Student Essay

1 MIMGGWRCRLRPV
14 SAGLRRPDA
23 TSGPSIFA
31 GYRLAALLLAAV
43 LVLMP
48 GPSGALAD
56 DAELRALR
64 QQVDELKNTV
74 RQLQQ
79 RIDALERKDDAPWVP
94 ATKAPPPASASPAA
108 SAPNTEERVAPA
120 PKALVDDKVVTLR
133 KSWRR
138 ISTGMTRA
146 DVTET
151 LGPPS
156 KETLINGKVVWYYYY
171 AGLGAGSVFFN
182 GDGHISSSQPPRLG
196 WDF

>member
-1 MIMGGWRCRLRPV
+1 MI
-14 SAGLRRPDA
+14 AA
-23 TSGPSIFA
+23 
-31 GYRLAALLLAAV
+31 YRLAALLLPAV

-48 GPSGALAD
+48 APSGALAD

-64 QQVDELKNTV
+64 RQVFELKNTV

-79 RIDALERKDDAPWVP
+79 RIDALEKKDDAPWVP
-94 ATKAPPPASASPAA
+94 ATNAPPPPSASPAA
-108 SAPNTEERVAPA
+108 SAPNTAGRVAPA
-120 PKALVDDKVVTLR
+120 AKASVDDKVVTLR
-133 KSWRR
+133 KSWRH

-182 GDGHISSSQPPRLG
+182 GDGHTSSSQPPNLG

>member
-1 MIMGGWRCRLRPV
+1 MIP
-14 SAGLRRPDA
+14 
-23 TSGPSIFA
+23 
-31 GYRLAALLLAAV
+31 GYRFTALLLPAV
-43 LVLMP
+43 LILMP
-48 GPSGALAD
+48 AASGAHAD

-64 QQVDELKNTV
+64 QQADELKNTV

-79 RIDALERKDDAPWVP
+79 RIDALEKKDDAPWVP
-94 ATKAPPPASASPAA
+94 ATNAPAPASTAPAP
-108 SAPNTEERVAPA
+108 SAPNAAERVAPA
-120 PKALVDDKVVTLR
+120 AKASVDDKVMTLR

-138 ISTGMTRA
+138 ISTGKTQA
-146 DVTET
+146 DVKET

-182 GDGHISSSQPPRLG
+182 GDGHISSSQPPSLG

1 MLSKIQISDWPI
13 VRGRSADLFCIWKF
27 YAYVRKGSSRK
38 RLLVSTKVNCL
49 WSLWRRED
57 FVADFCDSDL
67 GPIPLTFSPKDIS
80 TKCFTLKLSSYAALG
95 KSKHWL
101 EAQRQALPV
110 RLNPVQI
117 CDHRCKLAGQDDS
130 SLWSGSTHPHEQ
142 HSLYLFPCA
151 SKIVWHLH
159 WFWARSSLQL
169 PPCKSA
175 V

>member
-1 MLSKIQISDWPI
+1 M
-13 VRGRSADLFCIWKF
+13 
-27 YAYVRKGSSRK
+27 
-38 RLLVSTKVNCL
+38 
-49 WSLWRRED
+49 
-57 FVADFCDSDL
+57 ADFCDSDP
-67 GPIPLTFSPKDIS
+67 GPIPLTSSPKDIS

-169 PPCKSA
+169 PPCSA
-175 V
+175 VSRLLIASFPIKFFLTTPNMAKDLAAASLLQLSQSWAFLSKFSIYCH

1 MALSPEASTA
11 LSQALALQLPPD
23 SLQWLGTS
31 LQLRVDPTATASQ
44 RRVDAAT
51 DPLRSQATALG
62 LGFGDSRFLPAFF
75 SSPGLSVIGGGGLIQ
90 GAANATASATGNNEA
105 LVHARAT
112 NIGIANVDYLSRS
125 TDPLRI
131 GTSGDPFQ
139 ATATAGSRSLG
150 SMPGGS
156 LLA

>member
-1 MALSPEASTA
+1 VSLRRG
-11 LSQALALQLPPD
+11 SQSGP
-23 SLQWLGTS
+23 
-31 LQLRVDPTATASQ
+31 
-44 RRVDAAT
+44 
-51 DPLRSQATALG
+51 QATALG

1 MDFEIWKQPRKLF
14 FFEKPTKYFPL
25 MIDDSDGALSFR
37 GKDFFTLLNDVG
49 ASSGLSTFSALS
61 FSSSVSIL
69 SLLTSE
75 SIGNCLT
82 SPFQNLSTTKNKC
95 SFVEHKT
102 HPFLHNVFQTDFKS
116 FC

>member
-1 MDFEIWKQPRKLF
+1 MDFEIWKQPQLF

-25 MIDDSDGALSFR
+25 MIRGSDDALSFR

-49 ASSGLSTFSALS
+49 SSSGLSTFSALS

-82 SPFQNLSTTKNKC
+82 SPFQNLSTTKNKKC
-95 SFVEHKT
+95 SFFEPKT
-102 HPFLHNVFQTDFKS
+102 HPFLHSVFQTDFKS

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NUBIA THROUGH THE AGES The earliest of the Nubian cultures (the A-Group and C-Group) were located in northern Nubia. Until recently it was thought that A-Group people were semi-nomadic herdsmen. However, new research suggests that a line of kings 1ived in Qustul in northern Nubia as early as, or perhaps even earlier than, the first pharaohs of Egypt. The people of these early cultures buried their dead in stone-lined pit graves, accompanied by pottery and cosmetic articles. At this time, Nubia was known to the Egyptians as "Ta Sety," the "Land of the Bow," because of the fame of Nubian archers. By Egypt's Old Kingdom (if not earlier in the 2nd Dynasty), the Egyptians founded a settlement at Buhen which apparently was an important site for copper production. Later, Khufu opened diorite quarries to the west of Toshka and south of Buhen, while other quarrying expeditions were sent south above the Second Cataract. The 4th Dynasty also saw the establishment of a regular messenger service between the First and Second Cataracts. By the reign of Sahure in the early 5th Dynasty, the Egyptians began trading with the Land of Punt , which was accessible only by sailing along the seacoast on the Red Sea. Expeditions to Punt began by sailing upriver to Coptos, then caravaning eastward through the Wadi Hammamat or the Wadi Gasus to the seacoast. There, the expeditions built ships and embarked on the sea voyage south. While the Egyptians did not penetrate Punt eastward from the Nile in Upper Nubia, apparently some Puntite goods and pygmies were trans-shipped to Egypt via a circuitous overland route through Nubia. Despite that Buhen was abandoned in the 5th Dynasty and the diorite quarries near Toshka were closed, Egypt maintained its hold over Nubia in the late Old Kingdom. In the early 6th Dynasty, Egyptians were recruiting Nubian mercenaries into the Egyptian army.

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